The number of care experienced young people in England who are benefiting from a piece of flagship legislation designed to enable them to stay living with their foster carers until the age of 21 is ‘woefully’ low and ‘simply not good enough’, a leading charity is warning in a new report published today (Thursday 15 November).
Staying Put legislation was introduced in 2014, yet the report published by The Fostering Network claims that the poor implementation and inadequate funding from central Government, along with lack of appropriate support and planning at a local level, means that too few young people are taking advantage of the opportunities that the change in the law provides.
Staying Put: An Unfulfilled Promise is based on a survey of over 900 foster carers. Key findings of the survey include:
• 34 per cent of foster carers say that they have been prevented from having a Staying Put placement despite the fact they and the young person in their care wanted it to happen.
• The most common reason (44 per cent of cases) that young people do not stay put with their foster carers is because of local policies and/or payments.
• Where a young person did not stay put, 24 per cent of foster carers say that this was because they could not afford the drop in income they would have experienced.
The report has been launched on the same day that new Department for Education figures show that the number of young people Staying Put with their foster families remains disappointingly low – almost half (45 per cent) of looked after children are leaving their foster families before or shortly after their 18th birthday, with four in 10 of those who do stay put leaving by the time they turn 19.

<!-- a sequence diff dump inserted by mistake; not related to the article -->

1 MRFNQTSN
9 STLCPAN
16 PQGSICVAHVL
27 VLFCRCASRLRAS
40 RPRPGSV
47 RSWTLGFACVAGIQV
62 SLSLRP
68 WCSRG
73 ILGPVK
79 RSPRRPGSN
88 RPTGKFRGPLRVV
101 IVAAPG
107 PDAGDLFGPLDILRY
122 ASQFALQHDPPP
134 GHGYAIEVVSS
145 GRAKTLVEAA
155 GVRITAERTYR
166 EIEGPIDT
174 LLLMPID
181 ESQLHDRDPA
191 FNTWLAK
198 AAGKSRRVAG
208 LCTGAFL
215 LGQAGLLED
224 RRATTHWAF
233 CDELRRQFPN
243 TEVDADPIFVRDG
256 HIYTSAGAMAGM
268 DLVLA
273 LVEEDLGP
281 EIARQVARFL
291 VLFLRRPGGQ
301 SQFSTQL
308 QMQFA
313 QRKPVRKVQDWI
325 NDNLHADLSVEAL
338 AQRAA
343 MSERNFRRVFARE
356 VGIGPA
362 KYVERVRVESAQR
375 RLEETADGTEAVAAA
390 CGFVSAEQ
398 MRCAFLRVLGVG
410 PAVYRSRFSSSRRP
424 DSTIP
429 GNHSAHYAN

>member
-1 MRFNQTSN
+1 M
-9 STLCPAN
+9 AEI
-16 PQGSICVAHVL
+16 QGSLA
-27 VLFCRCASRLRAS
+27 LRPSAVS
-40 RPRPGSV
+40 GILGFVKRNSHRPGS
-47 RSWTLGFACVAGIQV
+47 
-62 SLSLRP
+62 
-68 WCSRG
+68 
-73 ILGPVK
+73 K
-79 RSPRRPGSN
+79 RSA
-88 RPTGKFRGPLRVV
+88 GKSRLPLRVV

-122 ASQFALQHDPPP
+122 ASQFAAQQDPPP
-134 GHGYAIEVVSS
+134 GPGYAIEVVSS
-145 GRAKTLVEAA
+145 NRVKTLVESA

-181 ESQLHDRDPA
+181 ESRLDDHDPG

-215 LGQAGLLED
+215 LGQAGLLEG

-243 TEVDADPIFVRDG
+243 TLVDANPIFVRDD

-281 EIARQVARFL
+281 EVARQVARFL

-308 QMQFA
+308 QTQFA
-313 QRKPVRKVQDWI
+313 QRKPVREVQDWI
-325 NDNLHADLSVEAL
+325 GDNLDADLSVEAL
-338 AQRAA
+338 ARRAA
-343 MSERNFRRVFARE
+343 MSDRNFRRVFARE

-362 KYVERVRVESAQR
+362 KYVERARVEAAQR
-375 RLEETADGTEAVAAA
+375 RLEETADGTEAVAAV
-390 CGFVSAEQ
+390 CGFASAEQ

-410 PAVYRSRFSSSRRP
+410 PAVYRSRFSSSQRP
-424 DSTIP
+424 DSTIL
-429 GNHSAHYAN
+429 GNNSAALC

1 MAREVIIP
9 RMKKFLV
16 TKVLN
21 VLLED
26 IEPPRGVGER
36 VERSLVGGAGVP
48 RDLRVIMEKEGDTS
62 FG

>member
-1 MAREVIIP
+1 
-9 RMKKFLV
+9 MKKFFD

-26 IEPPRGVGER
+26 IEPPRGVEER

Chief Executive of The Fostering Network, Kevin Williams, said: ‘Staying Put had, and still has, the potential to change the lives of generations of young people leaving care for the better. It is great news that some young people have benefited from the new law, and we are delighted to hear the success stories, but the failure to implement this policy properly, by the Government, local authorities and fostering services, means that too many of these young people are continuing to miss out on stability and support after they turn 18. This is simply not good enough and is not what we campaigned for.
‘We are calling on Government to conduct a full review into the implementation of Staying Put as well as to introduce a minimum allowance. There is also an onus on the entire fostering community to ensure Staying Put is the norm. We need to embed Staying Put into every aspect of care planning from the earliest possible stage so that every young person has the opportunity to remain living with their former foster carer past 18.
‘The change to the law in 2014 was a huge step forward but, to give those leaving foster care the best possible life chances, Staying Put must be properly implemented and funded. The unfulfilled promise must become a reality.’
Foster carer Jane said: ‘There have been several times we wanted to offer a Staying Put arrangement to a young person we were fostering but haven’t been able to. Staying Put offers a reduced fee and allowance. As fostering is our main income and we only have one spare room, we could not afford to offer it to a care leaver.
‘It is a sad reality that most of the young people we have supported struggle for up to a year when they move from us and are in fact still emotionally and sometimes financially supported by us.’